Thailand’s Bang Fai Rocket Festival and Grandfather’s Mountain
Thailand really is a land of surprises. It is a country full of warm, friendly smiling people and a land where the culture, scenery and relaxed way of life has a habit of bringing its visitors back for more.
I have been treading the Thailand trail for over 11 years and each and every visit brings something to either take my breath away or at least make me stand back in admiration.
Some of those things are ones which the Thais just take for granted and some of those things are just a couple of kilometres from your village home but you never knew they were even there.
Throw a Stone Far Enough – Grandfather’s Mountain
My Thai language skills are poor considering the amount of time I’ve spent in the Land of Smiles. I rely upon phonetic spelling rather than Thai script for my efforts to learn more of the language. Norn Poo roughly translates to Grandfather’s (poo) Mountain but Norn is in reality a small type of hill. Perhaps Catherine orHugh can help me on that one with a proper word description and more accurate phonetic spelling. Khao is Thai for mountain but norn is a word I haven’t managed to nail down. Norn Poo is a place I’ll visit again…and again. I kind of felt at peace there.
I spend a large part of my Thailand holidays staying at a village in a poor rural area of Udon Thani Province. My girlfriend Wonderful Wi and myself have a house there. The village is a place I enjoy being in but recreationally there is very little to do. A vivid imagination is a must to fill the quieter days and fortunately mine is a very vivid one to say the least. There are however many places and sights around Thailand’s small villages that you never get to hear or enquire about due to a lack of personal language skills. Sometimes you have to trip straight over them.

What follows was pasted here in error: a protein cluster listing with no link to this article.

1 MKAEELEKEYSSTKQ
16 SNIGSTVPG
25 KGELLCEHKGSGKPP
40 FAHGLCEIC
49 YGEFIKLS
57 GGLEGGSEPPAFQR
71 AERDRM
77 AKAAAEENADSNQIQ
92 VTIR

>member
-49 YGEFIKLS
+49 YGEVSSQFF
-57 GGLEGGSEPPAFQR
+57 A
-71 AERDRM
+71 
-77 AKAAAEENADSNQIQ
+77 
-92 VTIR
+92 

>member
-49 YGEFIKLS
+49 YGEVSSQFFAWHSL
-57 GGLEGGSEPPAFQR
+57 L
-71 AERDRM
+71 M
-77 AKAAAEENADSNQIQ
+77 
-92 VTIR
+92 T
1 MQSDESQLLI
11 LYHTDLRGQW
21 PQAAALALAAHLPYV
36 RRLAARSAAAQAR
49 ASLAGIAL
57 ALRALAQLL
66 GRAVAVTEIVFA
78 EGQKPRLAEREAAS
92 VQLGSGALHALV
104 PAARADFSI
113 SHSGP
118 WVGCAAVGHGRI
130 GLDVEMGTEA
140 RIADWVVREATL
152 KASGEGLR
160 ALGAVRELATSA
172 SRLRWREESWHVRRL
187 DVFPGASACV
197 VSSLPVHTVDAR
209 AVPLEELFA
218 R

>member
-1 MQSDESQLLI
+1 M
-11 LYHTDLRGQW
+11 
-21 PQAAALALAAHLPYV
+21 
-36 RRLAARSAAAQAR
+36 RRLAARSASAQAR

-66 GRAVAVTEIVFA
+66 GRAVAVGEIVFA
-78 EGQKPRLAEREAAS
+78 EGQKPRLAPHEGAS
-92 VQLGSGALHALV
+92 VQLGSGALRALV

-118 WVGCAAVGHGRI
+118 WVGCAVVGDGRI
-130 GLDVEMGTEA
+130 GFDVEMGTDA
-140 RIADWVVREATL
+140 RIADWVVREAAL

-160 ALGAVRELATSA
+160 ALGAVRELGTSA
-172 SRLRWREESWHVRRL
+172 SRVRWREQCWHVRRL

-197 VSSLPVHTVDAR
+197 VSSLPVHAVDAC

Last month (May) all around Northeast Thailand local communities were celebrating the Bang Fai Rocket Festival. There was no set date but the course of May held many different festival days around our village region. I wanted to see the Bang Fai Festival and one morning enquired to Wilai about my wish. As luck would have it there was a festival event taking place at the foot of Norn Poo that very day. I’d never heard of Norn Poo before and yet it was only three kilometres from our village house.
Here’s an extract from Wikipedia explaining the Bang Fai Festival
A Rocket Festival is a merit-making ceremony traditionally practiced throughout much of northeast Thailand and Laos, by numerous villages and municipalities near the beginning of the rainy season. Celebrations typically include preliminary music and dance performances, competitive processions of floats, dancers and musicians on the second day, and culminating on the third day in competitive firings of home-made rockets. Local participants and sponsors use the occasion to enhance their social prestige, as is customary in traditional Buddhist folk festivals throughout Southeast Asia….
In a word or two, the rockets are fired into the sky to please the rain gods in the belief they will bring rain to nourish the rice fields.